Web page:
Childhood constipation.  It’s no fun for mama and certainly no fun for your little one.  As odd as it seems, our poop tells us A LOT about our heath.  And childhood constipation is another clue to an imbalance in the body.  Here on the Kula Mama website I’m doing a natural remedy series to help families heal naturally when possible.  If you missed them, take a look at my holistic remedies for ear infections, eczema and candida.  Now, let’s take a look at the condition of childhood constipation and how to treat it naturally.

What is constipation?

Constipation is a condition of slow moving, hard or compacted stools.  The NIH defines constipation as less than 3 bowel movements a week and/or stools that are hard and difficult to pass.  When stool sits in the colon too long, water is reabsorbed back through the intestinal wall and the stool becomes small and hard.  If your child is passing dark brown balls or small pellets into the toilet make sure you address this condition promptly!  When stool sits in the colon, toxins are reabsorbed through the gut wall and get released back into the body.  When it comes to constipation, quick action is needed.  Constipation is often painful for children and can make going to the bathroom a scary ordeal so resolving this issue gently and promptly is beneficial for emotional health as well.

What causes constipation in children?

Constipation is always due to an imbalance in gut flora.  The healthy probiotic flora in the gut is responsible for forming and eliminating stool.   Finding the root cause of a flora imbalance can be the tricky part for parents.  There are many reasons a child might have an imbalance of gut flora including;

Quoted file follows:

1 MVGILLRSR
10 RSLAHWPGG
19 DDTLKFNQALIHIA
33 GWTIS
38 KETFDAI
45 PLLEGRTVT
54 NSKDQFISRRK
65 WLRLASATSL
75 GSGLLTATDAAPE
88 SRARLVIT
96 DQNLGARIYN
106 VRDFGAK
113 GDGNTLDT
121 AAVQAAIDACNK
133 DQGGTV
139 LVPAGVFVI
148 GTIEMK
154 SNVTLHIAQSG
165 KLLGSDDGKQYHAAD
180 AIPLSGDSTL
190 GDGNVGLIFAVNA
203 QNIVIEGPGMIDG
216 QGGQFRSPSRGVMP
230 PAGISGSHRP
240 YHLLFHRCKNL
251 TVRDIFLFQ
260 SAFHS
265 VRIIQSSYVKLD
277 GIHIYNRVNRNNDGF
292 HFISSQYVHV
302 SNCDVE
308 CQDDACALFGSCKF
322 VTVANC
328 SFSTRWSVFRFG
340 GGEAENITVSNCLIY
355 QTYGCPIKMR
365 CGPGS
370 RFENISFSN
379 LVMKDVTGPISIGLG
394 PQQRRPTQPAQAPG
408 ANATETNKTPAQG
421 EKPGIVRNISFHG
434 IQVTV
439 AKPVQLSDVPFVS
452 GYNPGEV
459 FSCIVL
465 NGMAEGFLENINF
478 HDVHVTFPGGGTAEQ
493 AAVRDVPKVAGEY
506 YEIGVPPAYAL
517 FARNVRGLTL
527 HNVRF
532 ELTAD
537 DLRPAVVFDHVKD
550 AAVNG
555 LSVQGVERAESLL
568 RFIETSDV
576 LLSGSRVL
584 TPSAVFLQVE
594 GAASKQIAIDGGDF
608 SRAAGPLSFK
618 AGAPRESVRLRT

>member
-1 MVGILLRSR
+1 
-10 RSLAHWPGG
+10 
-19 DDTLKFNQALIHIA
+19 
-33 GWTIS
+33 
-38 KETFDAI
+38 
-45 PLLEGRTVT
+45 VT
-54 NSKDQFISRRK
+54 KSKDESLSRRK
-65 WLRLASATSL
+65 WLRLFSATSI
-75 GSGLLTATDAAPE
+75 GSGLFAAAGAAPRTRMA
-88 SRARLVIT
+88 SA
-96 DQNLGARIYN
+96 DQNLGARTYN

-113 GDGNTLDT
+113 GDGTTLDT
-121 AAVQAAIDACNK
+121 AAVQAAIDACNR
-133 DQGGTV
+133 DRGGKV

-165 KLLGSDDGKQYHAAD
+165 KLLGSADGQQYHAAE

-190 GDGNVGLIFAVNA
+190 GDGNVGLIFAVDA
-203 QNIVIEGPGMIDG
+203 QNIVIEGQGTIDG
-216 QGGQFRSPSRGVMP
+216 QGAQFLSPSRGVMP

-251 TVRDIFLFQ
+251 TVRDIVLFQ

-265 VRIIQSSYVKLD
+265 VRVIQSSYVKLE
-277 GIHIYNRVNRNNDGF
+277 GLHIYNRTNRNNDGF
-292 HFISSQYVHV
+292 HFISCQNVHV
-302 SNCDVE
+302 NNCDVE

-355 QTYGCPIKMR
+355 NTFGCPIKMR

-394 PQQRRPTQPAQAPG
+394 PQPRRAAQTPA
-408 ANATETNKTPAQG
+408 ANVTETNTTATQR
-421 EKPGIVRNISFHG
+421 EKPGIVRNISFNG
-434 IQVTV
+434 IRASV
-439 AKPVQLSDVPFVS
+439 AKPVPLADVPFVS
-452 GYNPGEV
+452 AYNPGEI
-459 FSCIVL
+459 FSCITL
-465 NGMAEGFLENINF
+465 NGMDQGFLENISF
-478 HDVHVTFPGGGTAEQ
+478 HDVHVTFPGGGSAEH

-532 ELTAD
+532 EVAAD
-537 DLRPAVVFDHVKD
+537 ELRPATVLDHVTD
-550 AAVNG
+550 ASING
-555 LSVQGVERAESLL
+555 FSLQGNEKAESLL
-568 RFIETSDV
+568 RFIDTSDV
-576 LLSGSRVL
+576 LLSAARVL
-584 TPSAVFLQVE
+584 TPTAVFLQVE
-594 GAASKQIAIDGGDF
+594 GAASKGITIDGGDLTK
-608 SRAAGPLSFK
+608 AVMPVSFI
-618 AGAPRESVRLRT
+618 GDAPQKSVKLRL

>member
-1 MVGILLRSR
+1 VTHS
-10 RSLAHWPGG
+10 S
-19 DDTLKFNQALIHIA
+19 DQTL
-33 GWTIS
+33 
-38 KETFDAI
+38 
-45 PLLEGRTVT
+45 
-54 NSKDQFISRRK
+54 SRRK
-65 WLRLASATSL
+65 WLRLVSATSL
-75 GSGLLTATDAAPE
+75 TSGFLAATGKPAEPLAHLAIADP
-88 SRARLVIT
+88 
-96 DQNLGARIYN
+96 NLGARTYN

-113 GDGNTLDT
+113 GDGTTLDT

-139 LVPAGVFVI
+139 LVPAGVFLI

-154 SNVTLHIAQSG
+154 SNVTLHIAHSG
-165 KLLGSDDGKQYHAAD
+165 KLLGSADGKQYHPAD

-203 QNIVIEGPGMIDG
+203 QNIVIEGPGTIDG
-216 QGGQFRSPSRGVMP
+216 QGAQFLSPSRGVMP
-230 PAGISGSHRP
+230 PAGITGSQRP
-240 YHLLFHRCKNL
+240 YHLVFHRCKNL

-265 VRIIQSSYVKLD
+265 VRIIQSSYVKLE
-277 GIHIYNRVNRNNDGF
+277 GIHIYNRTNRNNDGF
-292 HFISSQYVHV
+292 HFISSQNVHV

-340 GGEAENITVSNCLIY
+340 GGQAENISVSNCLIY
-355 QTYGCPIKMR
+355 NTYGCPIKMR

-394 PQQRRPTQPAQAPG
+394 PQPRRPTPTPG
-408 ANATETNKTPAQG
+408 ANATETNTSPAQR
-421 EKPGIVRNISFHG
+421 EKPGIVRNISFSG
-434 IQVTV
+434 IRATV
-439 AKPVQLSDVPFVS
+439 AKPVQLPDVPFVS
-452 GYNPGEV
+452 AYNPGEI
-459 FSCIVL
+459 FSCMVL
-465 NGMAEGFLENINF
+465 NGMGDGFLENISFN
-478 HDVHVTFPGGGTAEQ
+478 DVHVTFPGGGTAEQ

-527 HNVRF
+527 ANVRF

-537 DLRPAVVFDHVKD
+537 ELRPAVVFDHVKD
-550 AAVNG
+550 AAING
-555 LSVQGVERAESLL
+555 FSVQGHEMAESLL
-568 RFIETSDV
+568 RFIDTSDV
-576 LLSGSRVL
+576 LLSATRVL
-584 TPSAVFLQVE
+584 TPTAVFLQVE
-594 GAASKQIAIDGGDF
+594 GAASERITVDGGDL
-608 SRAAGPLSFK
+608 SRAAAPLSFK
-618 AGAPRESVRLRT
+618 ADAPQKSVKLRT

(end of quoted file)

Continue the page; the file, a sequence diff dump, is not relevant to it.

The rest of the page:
Finding the root of your child’s specific imbalance is necessary to properly treat the condition.

What’s wrong with conventional treatment of constipation (like diuretics and fiber)?

Conventional medicine treats constipation usually with over the counter diuretics and also encourages an increase in fiber rich foods.  However, both diuretics and high fiber foods can irritate the gut lining, especially in children.  Diuretics also further disrupt the gut flora imbalance and will end up making the problem worse instead of better.  High fiber foods such as grains should only be consumed if they are properly prepared by soaking and sprouting first.

Natural remedies for childhood constipation.

Make sure your child drinks plenty of fluids, eats a well-balanced diet with probiotic-rich food and drink, and takes time to relax when visiting the toilet.  A holistic approach to treating constipation primarily includes re-balancing the gut flora as the first course of action.  To do this make sure your child is consuming probiotics in the form of a supplement or in food/drink.  In addition to probiotic-rich food and drink, the following treatments may be used to resolve constipation.

Herbs and Supplements

Aloe Vera juice:  Aloe is a gentle laxative that also soothes the gut lining.  It can be used in children to help move the bowels without irritating the digestive tract.

Magnesium: Magnesium can help get the bowel moving but supplementation can be hard on the tummy.  You can rub some magnesium oil on your child’s tummy, or give your child a magnesium-rich bath using epsom salts or magnesium bath flakes. Make sure to read my article about safely giving an epsom salt bath here.

Fermented food/drink:  The key to keeping a healthy, high functioning digestive tract is to keep the gut flora balanced and properly fed with probiotic-rich food and drink.  Once the gut flora is balanced, the bowels usually self-regulate.

Flax seeds: To get stubborn bowels moving a few teaspoons of flax seeds soaked overnight can help.  Add them to juice or hot cereal in the morning.

Probiotics:  Sometimes a probiotic supplement can help children with slow moving stools.  Use a high-quality brand (ideally dairy-free) that is backed by clinical trials like this or this.

Enemas:  For severely constipated children, when diet modifications are slow to take effect, an enema is a safe and effective way to get the bowels moving. It’s best to consult a holistic practitioner for guidance.

Do you have a child who suffers from constipation?  What natural remedies have you found effective?


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